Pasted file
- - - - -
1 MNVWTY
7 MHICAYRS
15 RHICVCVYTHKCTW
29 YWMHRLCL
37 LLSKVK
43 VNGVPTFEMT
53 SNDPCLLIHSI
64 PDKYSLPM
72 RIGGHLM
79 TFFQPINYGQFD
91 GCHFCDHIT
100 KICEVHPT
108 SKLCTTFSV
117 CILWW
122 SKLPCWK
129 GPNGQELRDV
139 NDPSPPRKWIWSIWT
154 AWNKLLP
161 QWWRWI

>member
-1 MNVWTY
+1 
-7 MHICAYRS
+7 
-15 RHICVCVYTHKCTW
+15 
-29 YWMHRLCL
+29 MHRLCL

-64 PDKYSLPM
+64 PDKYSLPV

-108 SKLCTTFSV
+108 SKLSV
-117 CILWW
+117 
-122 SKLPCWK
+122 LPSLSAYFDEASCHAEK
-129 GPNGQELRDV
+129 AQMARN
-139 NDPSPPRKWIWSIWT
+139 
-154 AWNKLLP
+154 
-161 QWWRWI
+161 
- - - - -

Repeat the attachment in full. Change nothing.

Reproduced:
1 MNVWTY
7 MHICAYRS
15 RHICVCVYTHKCTW
29 YWMHRLCL
37 LLSKVK
43 VNGVPTFEMT
53 SNDPCLLIHSI
64 PDKYSLPM
72 RIGGHLM
79 TFFQPINYGQFD
91 GCHFCDHIT
100 KICEVHPT
108 SKLCTTFSV
117 CILWW
122 SKLPCWK
129 GPNGQELRDV
139 NDPSPPRKWIWSIWT
154 AWNKLLP
161 QWWRWI

>member
-1 MNVWTY
+1 
-7 MHICAYRS
+7 
-15 RHICVCVYTHKCTW
+15 
-29 YWMHRLCL
+29 MHRLCL

-64 PDKYSLPM
+64 PDKYSLPV

-108 SKLCTTFSV
+108 SKLSV
-117 CILWW
+117 
-122 SKLPCWK
+122 LPSLSAYFDEASCHAEK
-129 GPNGQELRDV
+129 AQMARN
-139 NDPSPPRKWIWSIWT
+139 
-154 AWNKLLP
+154 
-161 QWWRWI
+161 